Before I came, I knew I wouldn’t be here forever.
Since I arrived, I’ve burnt my lungs and ravaged my liver. My gut is a fleshy “bodge podge”: the product of eschewing roadside noodles or the supermarket for a diet of four dollar burgers and cheap beers.
This week I’m leaving and I’m not entirely sure why. Sometimes I’ve felt that my lifestyle here is something I need to wean myself off for the sake of my own sanity.
Other times I’ve thought that the longer I stay, the harder it’ll be for me to fit in when I go home. I don’t have the courage to abandon the safety net of a family, lifelong friends, decent hospitals and a welfare system. But when it came time to make a decision, what drew me back more than anything was a girl.
When I left town she was one of my closest friends and I confided in her to a degree that I’d never before done with anyone.
Whenever it came up in conversation here, I always told people I came because I was in exile. I always loathed those sorts of questions and I ducked them with snarky replies, but in this case there was some kind of fundamental truth, because I needed to be away from her. But if I’d been honest with myself about how I felt about her, I wouldn’t have come here in the first place.
Some men have religion, others have women.
For a few months, as we started to haltingly acknowledge our unresolved feelings for each other, mediated by Facebook and Skype, the idea that I was going to return home and live happily ever after with her was an article of faith. Whenever I felt like there was turmoil in my life here and I was lonely or miserable, this is what consoled me. For her, the feeling wasn’t sustainable. Now that she’s moved on, I’ve had time to wonder if I did the right thing by letting us become so emotionally invested in each other.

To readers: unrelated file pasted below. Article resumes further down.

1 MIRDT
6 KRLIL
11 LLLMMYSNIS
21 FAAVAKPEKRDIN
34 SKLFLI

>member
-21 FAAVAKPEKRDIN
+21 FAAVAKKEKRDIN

If I hadn’t, perhaps I would’ve engaged more with the people around me, perhaps been a bit more serious about seeking out something meaningful.
I always consoled myself by silently watching the fractious love lives of other people here, and convincing myself that the transience of the expat community would always conspire to prevent anything enduring. It was a reassuring lie. Another friend of mine left for home a few months ago and has since been trying to make sense of his two years here at the same time as living with his parents and going through the motions of his previous life.
“You should never go to Cambodia to ‘find’ yourself,” he wrote to me recently, “because you probably won’t like what you see.”
I found out a lot of things about myself here, plenty of them objectionable. But if I had my time again I wouldn’t do anything differently. If there’s one worthwhile thing I’ve learned the hard way, it’s that looking for your own redemption in the affections of others is a recipe for perpetual immaturity.
I’ve learnt this lesson far too late in life, but it’s still the reason why I’m excited to return home, and I’m looking forward to spending some time on myself.